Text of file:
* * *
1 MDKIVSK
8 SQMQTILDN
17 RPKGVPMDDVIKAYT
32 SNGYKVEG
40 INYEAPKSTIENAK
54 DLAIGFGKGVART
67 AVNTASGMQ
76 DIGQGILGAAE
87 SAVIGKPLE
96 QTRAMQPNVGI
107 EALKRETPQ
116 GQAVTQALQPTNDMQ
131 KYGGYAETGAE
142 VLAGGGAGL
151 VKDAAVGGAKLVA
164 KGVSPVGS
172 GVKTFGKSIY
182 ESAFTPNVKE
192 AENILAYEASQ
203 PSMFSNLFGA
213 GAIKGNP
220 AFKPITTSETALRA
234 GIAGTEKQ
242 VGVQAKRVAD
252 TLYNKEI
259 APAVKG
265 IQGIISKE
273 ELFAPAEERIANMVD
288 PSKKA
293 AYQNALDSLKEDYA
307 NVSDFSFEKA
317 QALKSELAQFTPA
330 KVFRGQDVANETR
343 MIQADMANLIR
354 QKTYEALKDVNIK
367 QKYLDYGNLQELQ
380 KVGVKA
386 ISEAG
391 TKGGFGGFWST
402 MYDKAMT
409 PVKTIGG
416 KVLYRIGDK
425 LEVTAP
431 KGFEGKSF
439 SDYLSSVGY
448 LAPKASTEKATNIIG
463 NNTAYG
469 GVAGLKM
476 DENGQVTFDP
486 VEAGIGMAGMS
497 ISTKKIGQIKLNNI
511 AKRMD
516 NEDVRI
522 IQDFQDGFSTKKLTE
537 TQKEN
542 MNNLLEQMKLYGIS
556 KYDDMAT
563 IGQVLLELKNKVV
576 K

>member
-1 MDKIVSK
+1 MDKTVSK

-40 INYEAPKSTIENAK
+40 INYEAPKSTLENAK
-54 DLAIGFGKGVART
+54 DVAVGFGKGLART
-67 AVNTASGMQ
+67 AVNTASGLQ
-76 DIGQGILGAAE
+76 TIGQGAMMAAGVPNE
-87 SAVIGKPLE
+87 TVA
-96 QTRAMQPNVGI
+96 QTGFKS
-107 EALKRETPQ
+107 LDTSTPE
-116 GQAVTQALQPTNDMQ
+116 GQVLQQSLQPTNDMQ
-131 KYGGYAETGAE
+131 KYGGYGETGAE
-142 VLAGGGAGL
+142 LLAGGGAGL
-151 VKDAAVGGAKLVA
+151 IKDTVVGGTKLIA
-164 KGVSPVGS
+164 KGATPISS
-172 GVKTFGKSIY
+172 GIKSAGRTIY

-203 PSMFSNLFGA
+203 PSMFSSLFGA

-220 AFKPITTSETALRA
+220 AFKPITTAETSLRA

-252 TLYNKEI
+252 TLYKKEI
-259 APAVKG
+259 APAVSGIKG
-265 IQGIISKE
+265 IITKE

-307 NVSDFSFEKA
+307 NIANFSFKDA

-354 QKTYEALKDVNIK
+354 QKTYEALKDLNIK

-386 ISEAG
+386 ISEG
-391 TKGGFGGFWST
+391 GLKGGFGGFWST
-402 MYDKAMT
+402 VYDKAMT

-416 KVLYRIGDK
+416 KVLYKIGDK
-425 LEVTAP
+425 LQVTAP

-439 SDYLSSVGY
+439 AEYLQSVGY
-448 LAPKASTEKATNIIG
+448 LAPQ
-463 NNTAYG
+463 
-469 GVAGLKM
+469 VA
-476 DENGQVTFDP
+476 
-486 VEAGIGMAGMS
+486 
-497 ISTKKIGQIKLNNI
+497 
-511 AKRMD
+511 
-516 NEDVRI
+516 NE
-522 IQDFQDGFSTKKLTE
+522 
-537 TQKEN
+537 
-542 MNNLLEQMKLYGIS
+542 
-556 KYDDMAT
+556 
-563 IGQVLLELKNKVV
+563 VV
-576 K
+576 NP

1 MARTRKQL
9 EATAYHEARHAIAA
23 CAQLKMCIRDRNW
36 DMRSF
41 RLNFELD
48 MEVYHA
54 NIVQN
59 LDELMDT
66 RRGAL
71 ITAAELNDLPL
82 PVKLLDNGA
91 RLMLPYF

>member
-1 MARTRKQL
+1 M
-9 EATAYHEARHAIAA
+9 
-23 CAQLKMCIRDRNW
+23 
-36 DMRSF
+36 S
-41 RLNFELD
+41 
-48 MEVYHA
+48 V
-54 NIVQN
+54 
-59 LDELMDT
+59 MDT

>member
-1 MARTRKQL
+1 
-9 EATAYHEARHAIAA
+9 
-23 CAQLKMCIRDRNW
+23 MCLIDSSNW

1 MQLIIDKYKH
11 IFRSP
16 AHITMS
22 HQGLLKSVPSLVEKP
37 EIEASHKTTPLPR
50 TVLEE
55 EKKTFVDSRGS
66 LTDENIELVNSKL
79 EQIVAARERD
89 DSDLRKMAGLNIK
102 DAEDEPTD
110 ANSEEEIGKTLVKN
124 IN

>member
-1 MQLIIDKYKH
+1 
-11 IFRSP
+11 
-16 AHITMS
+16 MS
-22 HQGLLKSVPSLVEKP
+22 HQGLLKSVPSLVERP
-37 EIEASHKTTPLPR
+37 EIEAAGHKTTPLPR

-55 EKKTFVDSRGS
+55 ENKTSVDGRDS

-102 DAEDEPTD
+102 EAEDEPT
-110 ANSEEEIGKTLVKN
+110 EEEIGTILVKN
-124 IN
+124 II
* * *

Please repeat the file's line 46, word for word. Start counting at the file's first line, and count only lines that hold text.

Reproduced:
448 LAPKASTEKATNIIG